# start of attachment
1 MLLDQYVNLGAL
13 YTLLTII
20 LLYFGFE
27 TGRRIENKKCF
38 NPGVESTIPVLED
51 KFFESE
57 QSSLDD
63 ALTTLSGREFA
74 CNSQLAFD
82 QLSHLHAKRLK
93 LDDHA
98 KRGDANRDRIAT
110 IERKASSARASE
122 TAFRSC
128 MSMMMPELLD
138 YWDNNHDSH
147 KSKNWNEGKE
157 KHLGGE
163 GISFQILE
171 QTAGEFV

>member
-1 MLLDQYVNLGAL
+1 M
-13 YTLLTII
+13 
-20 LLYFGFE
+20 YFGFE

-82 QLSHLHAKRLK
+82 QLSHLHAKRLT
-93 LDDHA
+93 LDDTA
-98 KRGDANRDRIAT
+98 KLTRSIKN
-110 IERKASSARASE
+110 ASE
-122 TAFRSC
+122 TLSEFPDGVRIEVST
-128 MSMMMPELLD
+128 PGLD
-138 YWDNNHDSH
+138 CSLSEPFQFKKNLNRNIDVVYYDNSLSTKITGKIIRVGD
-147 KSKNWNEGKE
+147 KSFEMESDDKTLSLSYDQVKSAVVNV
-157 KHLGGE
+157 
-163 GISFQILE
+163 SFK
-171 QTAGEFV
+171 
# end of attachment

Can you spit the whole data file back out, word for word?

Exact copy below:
1 MLLDQYVNLGAL
13 YTLLTII
20 LLYFGFE
27 TGRRIENKKCF
38 NPGVESTIPVLED
51 KFFESE
57 QSSLDD
63 ALTTLSGREFA
74 CNSQLAFD
82 QLSHLHAKRLK
93 LDDHA
98 KRGDANRDRIAT
110 IERKASSARASE
122 TAFRSC
128 MSMMMPELLD
138 YWDNNHDSH
147 KSKNWNEGKE
157 KHLGGE
163 GISFQILE
171 QTAGEFV

>member
-1 MLLDQYVNLGAL
+1 M
-13 YTLLTII
+13 
-20 LLYFGFE
+20 YFGFE

-82 QLSHLHAKRLK
+82 QLSHLHAKRLT
-93 LDDHA
+93 LDDTA
-98 KRGDANRDRIAT
+98 KLTRSIKN
-110 IERKASSARASE
+110 ASE
-122 TAFRSC
+122 TLSEFPDGVRIEVST
-128 MSMMMPELLD
+128 PGLD
-138 YWDNNHDSH
+138 CSLSEPFQFKKNLNRNIDVVYYDNSLSTKITGKIIRVGD
-147 KSKNWNEGKE
+147 KSFEMESDDKTLSLSYDQVKSAVVNV
-157 KHLGGE
+157 
-163 GISFQILE
+163 SFK
-171 QTAGEFV
+171 